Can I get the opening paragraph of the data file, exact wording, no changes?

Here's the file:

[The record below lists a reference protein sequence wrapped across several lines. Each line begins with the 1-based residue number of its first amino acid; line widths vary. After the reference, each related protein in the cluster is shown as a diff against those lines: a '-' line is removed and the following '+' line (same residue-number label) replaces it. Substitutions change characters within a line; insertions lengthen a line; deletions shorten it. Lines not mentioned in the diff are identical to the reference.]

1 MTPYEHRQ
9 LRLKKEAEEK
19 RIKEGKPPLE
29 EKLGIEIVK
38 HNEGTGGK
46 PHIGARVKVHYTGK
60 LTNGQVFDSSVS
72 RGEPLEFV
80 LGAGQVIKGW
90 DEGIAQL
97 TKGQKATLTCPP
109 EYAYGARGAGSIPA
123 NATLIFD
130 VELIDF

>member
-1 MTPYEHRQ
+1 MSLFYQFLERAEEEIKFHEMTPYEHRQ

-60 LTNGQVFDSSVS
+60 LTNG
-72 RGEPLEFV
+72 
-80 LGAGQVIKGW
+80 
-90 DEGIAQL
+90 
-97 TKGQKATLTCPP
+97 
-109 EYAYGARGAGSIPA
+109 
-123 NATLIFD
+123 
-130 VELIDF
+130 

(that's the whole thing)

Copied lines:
[The record below lists a reference protein sequence wrapped across several lines. Each line begins with the 1-based residue number of its first amino acid; line widths vary. After the reference, each related protein in the cluster is shown as a diff against those lines: a '-' line is removed and the following '+' line (same residue-number label) replaces it. Substitutions change characters within a line; insertions lengthen a line; deletions shorten it. Lines not mentioned in the diff are identical to the reference.]